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Remote sensing of water parameters in Madura Bay
Amann, V.; Doerffer, R.; Helbig, H.; Kadri, T.M.; van der Piepen, H.; van der Piepen, J.S.; Soejoeti, Z. (1989). Remote sensing of water parameters in Madura Bay. Neth. J. Sea Res. 23(4): 473-482
In: Netherlands Journal of Sea Research. Netherlands Institute for Sea Research (NIOZ): Groningen; Den Burg. ISSN 0077-7579, more
Peer reviewed article  

Available in Authors 

Keyword
    Brackish water

Authors  Top 
  • Amann, V.
  • Doerffer, R.
  • Helbig, H.
  • Kadri, T.M.
  • van der Piepen, H.
  • van der Piepen, J.S.
  • Soejoeti, Z.

Abstract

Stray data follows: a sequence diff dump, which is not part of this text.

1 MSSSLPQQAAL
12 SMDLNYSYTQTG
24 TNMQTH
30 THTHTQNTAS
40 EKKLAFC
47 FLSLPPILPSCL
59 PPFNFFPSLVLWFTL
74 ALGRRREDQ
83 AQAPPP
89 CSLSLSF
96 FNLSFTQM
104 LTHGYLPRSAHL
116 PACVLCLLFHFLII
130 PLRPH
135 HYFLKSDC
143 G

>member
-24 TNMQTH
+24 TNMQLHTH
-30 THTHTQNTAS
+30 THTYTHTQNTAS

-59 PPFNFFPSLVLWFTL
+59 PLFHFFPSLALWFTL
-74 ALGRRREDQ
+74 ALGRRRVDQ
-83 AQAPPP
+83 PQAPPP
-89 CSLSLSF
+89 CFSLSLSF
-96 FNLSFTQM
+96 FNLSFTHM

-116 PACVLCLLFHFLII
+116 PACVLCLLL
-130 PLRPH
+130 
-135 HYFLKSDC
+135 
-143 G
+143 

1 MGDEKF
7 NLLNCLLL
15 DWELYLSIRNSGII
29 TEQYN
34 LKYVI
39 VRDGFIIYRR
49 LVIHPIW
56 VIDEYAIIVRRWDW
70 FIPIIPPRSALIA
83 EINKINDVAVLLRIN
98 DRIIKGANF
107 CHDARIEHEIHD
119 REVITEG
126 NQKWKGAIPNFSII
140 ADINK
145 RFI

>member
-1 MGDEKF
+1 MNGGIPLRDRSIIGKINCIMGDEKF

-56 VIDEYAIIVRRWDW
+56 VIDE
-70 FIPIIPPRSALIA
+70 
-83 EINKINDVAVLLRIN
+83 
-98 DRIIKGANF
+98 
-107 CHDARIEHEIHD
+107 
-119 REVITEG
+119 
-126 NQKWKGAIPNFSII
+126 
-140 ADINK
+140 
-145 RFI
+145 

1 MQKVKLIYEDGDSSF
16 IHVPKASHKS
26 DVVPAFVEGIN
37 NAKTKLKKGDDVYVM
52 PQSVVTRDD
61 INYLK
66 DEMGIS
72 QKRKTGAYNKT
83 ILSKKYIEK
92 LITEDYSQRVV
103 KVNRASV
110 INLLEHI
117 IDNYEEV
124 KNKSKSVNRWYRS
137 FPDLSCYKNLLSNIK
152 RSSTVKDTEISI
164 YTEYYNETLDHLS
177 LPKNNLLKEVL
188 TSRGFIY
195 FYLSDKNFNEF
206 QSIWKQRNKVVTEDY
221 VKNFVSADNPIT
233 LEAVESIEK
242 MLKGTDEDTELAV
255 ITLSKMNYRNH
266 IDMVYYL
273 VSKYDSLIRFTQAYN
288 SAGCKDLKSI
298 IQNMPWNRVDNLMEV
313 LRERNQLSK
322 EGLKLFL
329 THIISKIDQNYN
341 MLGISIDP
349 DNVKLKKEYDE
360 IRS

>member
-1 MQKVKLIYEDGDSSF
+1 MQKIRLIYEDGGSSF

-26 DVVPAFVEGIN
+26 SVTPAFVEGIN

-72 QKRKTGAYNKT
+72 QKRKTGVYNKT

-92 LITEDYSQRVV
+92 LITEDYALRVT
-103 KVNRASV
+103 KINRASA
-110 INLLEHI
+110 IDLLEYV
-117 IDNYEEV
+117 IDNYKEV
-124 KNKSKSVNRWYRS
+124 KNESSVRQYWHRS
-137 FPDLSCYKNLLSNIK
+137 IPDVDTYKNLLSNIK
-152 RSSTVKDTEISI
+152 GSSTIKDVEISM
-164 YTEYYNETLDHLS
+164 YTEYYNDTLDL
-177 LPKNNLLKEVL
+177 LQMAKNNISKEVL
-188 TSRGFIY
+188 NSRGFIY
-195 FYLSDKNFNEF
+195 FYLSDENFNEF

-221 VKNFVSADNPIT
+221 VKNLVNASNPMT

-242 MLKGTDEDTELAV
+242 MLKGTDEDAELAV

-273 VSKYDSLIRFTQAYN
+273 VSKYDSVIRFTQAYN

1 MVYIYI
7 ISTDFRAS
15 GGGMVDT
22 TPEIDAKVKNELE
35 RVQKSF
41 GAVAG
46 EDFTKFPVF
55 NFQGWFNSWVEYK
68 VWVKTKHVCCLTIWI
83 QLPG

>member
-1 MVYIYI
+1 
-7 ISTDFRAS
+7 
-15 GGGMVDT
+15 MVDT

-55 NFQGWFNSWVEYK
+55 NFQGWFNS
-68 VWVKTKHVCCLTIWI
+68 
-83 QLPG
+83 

During the Madura Bay Remote Sensing Experiment, which was conducted as part of the Snellius-II Expedition in August, 1984, space-borne, air-borne and ship-borne radiometric data were collected. They have been analysed in terms of chlorophyll, suspended matter, yellow substance and sea-surface temperature to map the distribution patterns and temporal variability of different water masses. A general correlation analysis between ship-borne radiance measurements and biochemical data (sea truth) indicates that the dominant factors which determine the reflectance spectra are the total amount of scattering and absorbing substances in the water, sun and sky glitter, and the chlorophyll and phaeophytin concentration. For a coastal area strongly influenced by river run-off , the chlorophyll concentration is comparatively low. As a result, the chlorophyll fluorescence is weak, but can still be detected. The blue/green colour ratio and the fluorescence line height along the flight tracks derived from the Ocean Color Radiometer (OCR) over three consecutive days indicate at least three different types of water, viz. clear ocean water in the eastern part of the Bay, mixed water with moderate contents of chlorophyll and suspended matter in the middle and western parts of the Bay and finally estuarine and river water containing large amounts of inorganic and dissolved organic matter near the mouths of Solo and Brantas rivers and in the Strait itself. Distribution patterns change from one day to the next, possibly as a result of tidal effects. Vertical radiation profiles derived from aircraft flights at different altitudes and from modelling the radiative transfer through the atmosphere give an indication of how well ocean colour/chlorophyll fluorescence can be monitored through a typical tropical atmosphere from satellite altitude. Model calculations and comparative measurements show that even the small fluorescence signals (corresponding to a low pigment concentration) can still be detected above the atmosphere, while colour ratios, especially in the blue part of the spectrum, are heavily masked by aerosol and Raleigh scattering and have to be corrected carefully prior to any interpretation. At all wavelengths, upwelling spectra contain a considerable amount of light specularly reflected at the sea surface.

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